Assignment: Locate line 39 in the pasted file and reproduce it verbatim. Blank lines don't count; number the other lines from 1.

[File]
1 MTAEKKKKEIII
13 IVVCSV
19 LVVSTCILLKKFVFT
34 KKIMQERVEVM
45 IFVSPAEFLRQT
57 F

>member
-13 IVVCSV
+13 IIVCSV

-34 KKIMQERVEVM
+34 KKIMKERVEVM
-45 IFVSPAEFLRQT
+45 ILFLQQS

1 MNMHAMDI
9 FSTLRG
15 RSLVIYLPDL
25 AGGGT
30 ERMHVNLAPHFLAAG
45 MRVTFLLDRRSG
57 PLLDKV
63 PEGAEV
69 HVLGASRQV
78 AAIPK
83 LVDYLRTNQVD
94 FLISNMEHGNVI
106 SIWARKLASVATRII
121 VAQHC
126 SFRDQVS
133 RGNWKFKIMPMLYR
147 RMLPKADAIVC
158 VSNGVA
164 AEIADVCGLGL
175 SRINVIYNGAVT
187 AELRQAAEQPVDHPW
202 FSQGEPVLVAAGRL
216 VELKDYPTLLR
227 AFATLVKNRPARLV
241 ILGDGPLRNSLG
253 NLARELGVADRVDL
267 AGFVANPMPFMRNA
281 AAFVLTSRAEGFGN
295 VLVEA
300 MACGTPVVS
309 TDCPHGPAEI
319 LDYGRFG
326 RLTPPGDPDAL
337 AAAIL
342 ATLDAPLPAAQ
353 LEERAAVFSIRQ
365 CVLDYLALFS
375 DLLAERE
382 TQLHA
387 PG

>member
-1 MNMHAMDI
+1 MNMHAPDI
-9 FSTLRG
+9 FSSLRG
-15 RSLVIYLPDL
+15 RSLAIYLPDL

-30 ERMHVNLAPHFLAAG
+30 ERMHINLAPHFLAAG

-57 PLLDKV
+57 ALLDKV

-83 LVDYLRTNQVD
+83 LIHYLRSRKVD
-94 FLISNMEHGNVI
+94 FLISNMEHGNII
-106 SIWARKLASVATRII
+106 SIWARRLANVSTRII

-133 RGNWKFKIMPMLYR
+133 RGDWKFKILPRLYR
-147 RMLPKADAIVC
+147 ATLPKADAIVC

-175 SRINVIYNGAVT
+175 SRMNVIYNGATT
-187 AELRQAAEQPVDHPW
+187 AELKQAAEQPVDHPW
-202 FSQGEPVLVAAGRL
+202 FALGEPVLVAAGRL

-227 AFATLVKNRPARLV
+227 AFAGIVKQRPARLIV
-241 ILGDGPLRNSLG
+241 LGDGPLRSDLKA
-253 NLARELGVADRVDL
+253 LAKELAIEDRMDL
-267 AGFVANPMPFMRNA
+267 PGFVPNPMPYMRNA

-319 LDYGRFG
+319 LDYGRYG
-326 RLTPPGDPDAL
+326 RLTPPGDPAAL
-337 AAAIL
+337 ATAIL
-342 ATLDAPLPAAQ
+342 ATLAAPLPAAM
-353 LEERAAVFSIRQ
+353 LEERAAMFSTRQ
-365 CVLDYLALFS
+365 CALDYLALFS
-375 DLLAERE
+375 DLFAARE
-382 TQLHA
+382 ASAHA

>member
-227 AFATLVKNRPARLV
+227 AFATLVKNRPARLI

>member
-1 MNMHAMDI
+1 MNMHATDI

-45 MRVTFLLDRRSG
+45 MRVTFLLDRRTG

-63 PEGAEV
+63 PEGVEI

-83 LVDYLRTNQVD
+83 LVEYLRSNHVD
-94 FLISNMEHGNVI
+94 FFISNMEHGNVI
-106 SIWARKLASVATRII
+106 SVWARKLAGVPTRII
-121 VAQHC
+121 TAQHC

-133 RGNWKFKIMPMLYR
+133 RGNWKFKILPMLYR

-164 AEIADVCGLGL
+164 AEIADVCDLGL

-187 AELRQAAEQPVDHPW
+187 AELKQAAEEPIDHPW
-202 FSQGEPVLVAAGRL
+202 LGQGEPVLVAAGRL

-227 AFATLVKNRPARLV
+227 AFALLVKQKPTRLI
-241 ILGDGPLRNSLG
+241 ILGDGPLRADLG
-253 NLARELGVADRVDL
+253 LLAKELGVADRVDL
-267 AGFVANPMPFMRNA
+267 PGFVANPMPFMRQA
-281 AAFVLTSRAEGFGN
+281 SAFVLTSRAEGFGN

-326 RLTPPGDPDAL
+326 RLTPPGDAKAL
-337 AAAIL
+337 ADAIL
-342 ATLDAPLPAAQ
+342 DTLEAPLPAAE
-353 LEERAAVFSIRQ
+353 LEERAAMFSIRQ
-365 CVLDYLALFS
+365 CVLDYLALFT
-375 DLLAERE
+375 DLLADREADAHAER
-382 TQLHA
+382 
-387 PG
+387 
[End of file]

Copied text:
253 NLARELGVADRVDL